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Pondering fragile masculinity in the workplace

I am an all-star dishwasher. My elbows can scrub a pan of baked-on cheese into oblivion, my hands can stack plates like they are building the pyramids and my fingers can withstand the heat of a faucet turned all the way to the left. I do not enjoy doing dishes; my valuable skillset is only put to action after my housemate or mom yells at me enough. I acquired my talent from a summer of backbreaking labor as a dishwasher at a sandwich and bar spot the summer after my freshman year of college, two years ago.

The restaurant was located across the street from the Catholic middle school in my hometown in northern Rhode Island. The front door led to a lower-level bar that was made up of an almost perfectly rectangular countertop with two bartenders struggling to squeeze by each other in the middle. To the left of the bar was the kitchen, filled with the smell of butter and steak, and behind the bar, connected through a white doorway, was the dishwashing station where I scrubbed, burned myself and idly scrolled on my phone all summer.

The waitstaff and bartenders were all female except Curt, a macho bartender. The kitchen and dishwashing staff was all male. I thought an all-male environment would be good for farting and being covered in food scraps, but I did not know what an all-male environment really entailed. The only all-male environment I had been in was my high school tennis team, and we were not exactly the manliest bunch. I always had an easier time getting along with girls than boys, maybe because most of my family friends and cousins were girls.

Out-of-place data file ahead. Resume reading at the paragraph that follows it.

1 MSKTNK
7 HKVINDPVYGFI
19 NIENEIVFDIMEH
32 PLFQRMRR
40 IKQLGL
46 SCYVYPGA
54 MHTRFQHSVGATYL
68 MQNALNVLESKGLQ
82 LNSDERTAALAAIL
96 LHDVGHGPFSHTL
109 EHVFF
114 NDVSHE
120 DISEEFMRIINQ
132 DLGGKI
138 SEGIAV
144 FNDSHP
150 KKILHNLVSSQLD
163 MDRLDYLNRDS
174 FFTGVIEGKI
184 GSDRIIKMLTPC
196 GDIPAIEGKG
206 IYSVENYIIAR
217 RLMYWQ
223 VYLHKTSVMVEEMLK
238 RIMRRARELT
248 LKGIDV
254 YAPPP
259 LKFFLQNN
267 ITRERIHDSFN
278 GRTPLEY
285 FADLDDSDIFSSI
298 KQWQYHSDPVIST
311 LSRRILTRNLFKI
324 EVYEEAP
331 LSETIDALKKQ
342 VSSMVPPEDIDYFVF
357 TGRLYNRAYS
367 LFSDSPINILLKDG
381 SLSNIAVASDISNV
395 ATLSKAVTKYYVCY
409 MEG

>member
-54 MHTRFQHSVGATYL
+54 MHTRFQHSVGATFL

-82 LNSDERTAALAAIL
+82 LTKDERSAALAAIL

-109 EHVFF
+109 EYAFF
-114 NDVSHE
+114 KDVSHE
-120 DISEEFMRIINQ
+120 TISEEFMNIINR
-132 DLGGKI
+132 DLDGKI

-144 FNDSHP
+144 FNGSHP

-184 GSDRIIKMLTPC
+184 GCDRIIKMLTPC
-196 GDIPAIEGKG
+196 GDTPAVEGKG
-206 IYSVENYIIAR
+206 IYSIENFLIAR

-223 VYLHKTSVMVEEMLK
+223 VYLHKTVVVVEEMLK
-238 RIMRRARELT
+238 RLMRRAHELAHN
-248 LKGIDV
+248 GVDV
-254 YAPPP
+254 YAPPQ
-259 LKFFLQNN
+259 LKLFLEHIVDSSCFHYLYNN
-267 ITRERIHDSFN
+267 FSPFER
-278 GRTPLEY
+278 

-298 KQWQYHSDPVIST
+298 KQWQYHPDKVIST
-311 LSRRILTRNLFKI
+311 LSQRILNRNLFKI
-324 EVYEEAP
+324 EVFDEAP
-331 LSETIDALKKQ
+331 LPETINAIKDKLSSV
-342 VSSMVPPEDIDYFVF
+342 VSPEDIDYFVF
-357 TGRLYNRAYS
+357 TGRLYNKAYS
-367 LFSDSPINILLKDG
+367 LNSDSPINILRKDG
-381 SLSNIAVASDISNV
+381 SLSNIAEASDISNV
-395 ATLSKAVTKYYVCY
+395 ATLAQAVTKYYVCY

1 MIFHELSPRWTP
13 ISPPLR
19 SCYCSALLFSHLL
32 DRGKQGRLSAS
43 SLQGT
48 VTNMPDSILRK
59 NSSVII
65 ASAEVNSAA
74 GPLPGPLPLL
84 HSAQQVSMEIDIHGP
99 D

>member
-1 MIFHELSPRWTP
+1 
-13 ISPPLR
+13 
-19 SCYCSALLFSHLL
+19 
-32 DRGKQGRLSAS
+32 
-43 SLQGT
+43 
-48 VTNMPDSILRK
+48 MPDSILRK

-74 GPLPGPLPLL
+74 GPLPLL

My job at the restaurant was to wash the dishes, vacuum the basement, get food out of the fridge, change kegs, take out the trash and answer the phone. The place only served sandwiches and salad, so the work was never too hard, but my dad was happy I was doing manual labor in a kitchen that always smelled like red meat. My skinny body had spent the entirety of the previous summer binging “Game of Thrones,” so having to do any work made me fall into bed at the end of a shift harder than the trash bags I had to take out fell into the dumpster.

Curt, the bartender, only worked certain nights, but I would answer phone calls from women all week asking if he was there. Even if he was working, he told me to say he was not. He was some kind of local god to these women. The first time I met him, he told me he was gay. After not getting a rise out of me, he then asked, “You really think I could be gay?” and I told him I did not know. I did not know what to say. I really did not know if he was gay; he was well-kept, wore tight clothes and reminded me of my gay hairdresser. All night he kept saying things to me like, “I could be gay,” or would just whisper homophobic slurs in my ear.

He and the dishwasher who trained me, Erik, would have whole conversations like this. They would just call each other homophobic slurs back and forth and talk about who could lift more. My small physique and I stayed out of it and talked with the chefs who told me stories about being a baby daddy, or how they loved getting chocolate ice cream from a pizza place delivered to them after work. As much as I tried to stay in the kitchen with the chefs, I still had to do the dishes at my station, and that is when Erik would talk to me.